Use of Psychotropics Has Doubled

February 21, 2017

More proof that medical cronyism can pay big dividends.
A new analysis in JAMA Internal Medicine has found that the number of older Americans taking at least three psychiatric drugs has more than doubled between 2004 and 2013, despite half these patients having no mental health diagnosis on record.
The research team looked at office visits for people 65 and older that resulted in the prescribing of at least three drugs from a list of psychiatric, sleep, and pain medications.
This sharp increase is almost certainly bad news. Recall that a recent study found that elderly patients were able to reduce their risk of death by 38%, simply by reducing the number of prescription drugs they were taking. We recently reported that a new study found that taking antipsychotic drugs significantly increased the likelihood of premature death for Alzheimer’s patients.
Other than increasing risk of death, antipsychotics have many other side effects, including hypotension, movement disorders, and metabolic syndrome issues. Sleeping pills come with a spooky list of side effects including sleepwalking, “abnormal thinking,” and “strange behavior.”
Let’s also not forget that many of these drugs simply do not work. Patients get the serious side effects with no benefits.
Despite the many dangers posed by taking one—let alone three or more—powerful prescription drugs, doctors are apparently firing off prescriptions at record rates. So long as the drug companies control our crony health system, this will be business as usual.
 
Other articles in this week’s Pulse of Natural Health:
Fake Organics Flooding US Market
Surgical Device Spreads Cancer Inside Women

One response to “Use of Psychotropics Has Doubled”

  1. gracer1 says:

    I take about 29 supplements daily in capsules, softgels or powders. My go-to supplement for sleep is soy lecithin.
    For decades now, before bed or in the afternoon, I have liked taking (soaked in 4 oz water), a level tablespoon of non-GMO lecithin granules or 1 to 3 non-GMO 1200 mg lecithin softgels for sleep.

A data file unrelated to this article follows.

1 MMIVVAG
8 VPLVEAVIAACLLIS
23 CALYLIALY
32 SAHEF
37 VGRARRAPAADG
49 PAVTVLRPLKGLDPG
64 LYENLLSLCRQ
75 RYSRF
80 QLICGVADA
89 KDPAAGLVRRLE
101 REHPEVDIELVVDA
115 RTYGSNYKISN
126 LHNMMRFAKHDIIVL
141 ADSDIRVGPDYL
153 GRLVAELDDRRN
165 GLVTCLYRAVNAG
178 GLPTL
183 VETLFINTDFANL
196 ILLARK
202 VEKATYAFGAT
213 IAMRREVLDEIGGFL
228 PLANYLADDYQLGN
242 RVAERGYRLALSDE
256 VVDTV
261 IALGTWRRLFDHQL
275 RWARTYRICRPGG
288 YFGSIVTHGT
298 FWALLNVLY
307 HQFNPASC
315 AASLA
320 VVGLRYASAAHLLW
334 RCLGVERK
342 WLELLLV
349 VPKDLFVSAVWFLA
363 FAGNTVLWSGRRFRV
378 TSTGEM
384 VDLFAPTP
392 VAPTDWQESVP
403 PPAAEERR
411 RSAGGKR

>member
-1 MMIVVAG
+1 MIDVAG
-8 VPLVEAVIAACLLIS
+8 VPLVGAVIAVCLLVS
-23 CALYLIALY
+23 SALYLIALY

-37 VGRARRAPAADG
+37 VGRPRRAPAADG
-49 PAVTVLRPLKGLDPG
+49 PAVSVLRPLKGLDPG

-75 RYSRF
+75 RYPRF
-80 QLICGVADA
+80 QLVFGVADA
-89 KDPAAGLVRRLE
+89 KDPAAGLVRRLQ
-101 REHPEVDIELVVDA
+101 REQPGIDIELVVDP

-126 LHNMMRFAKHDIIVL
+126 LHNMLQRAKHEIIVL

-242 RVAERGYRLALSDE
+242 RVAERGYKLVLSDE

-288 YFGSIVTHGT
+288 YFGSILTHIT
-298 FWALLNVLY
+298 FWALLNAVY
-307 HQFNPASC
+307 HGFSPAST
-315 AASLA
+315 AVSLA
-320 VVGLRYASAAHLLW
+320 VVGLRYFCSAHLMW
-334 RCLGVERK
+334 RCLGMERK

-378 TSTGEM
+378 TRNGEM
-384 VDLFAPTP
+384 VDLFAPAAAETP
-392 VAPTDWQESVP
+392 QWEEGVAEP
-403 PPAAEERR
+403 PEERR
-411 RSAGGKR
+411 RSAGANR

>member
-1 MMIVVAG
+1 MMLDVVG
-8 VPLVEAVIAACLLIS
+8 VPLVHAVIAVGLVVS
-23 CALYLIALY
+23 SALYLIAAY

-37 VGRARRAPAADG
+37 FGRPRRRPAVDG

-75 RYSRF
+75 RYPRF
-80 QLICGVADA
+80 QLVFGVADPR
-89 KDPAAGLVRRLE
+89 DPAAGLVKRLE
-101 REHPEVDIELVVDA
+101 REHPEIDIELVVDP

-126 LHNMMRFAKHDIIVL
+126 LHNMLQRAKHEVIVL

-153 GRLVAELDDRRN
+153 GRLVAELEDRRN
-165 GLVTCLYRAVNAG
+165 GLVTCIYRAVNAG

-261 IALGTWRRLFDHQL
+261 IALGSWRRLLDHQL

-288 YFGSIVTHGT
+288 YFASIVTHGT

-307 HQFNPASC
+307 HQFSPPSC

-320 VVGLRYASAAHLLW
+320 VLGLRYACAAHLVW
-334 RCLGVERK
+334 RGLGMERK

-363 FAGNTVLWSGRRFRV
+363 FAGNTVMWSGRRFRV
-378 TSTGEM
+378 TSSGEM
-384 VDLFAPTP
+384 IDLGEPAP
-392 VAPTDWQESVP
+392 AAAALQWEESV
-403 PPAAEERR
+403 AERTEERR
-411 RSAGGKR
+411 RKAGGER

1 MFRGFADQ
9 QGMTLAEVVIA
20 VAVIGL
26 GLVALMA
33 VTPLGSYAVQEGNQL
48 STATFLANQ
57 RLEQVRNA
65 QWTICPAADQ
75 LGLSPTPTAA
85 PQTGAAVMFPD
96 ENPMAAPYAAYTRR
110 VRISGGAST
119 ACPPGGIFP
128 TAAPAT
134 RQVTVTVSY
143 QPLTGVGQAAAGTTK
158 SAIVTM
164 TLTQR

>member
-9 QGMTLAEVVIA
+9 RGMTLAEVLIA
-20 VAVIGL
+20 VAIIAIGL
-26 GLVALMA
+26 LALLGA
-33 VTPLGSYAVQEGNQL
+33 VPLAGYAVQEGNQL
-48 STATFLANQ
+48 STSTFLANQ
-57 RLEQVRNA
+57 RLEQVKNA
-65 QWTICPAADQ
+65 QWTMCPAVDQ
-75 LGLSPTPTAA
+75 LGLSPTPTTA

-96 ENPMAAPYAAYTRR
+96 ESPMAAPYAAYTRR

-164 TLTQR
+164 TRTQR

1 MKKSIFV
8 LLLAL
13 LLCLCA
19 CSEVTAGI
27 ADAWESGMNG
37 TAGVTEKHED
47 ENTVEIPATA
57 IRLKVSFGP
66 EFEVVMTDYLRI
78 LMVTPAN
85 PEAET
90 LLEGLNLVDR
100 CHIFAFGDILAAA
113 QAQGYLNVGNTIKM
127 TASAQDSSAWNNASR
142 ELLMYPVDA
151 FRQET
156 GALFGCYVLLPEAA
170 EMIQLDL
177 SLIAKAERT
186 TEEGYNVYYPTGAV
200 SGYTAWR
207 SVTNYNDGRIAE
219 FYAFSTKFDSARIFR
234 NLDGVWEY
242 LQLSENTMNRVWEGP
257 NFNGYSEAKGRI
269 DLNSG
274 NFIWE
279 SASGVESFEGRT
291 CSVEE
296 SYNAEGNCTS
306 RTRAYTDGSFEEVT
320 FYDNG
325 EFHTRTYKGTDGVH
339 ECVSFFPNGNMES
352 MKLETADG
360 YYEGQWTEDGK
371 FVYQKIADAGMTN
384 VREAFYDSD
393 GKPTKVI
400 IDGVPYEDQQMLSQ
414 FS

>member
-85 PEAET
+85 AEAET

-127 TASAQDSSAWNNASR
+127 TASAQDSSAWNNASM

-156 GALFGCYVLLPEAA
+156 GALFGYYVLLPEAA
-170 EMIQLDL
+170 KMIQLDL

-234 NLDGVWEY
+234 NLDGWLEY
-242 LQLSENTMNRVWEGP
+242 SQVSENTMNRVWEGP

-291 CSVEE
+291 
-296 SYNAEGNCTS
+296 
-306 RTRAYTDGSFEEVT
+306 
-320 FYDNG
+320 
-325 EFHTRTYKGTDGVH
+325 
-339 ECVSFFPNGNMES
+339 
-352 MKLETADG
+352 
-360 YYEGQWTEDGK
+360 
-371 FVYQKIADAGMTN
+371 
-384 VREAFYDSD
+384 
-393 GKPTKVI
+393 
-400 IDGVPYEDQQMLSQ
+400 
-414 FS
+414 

I appreciate and can vouch that that lecithin is a nervous system relaxant with it’s phosphatidylcholine content, so for me getting to sleep is much easier with lecithin, and also for getting back to sleep in the night, an effect carried through from the original afternoon lecithin dose.
    Caffeine and sleep:
    My chocolate and caffeine intake can however make it more difficult for me to get back to sleep in the night, so it’s a trade-off or I can hope to eat chocolate early in the day although I’m usually hungry for sugar in the afternoons.
    As a small additional amount of caffeine, mornings I take a 400 mg capsule of Swanson Vitamin’s brand of green coffee bean powder (not an extract) for my eyes and retinas because of a study that showed green coffee polyphenols prevent blindness. I have noticed an especially vivid afternoon sky with it’s puffy white cumulus clouds (deeper blues and brighter whites) when taking green coffee bean, so I conclude that green coffee is acting positively upon my retinas.
    As for mood and brain support, I take 4 supplements:
    At 10 AM I take a 500 mg High Potency DHA from tuna from Piping Rock. Tuna has a favorable 5 to 1 ratio of DHA to EPA, the same approximate ratio found in many body organs. I notice that DHA increases my perception and well-being.
    Also at 10 AM, two 500 mg plankton capsules from Phytoplankton Source, a Netherlands company that ships to the U.S. although it can take 3 weeks to arrive. Plankton has RNA which can increase breath. I noticed that plankton increased my verbal fluency, my lung volume (breath), my verbal fluency and my muscle response to my lungs’ oxygen intake. Plankton increases my “life force.”
    Also at 10 AM, 500 mg of Setria reduced glutathione (RD) because it has shown to reverse brain cell death and restart brain cell creation. In 2011, at age 56 when I began taking RD, it was like a subtle light switch had been flipped on in my brain. I turned from being a pessimist to an optimist, I would think which is consistent with the stoppage of brain cell death. For some reason, mornings seemed like the best time for me to take RD.
    Also for brain and mood, a month ago I restarted taking a level teaspoon of bee pollen at 7 or 8 AM and another level teaspoon after lunch. Bee pollen is great for strength, brain function and stress.

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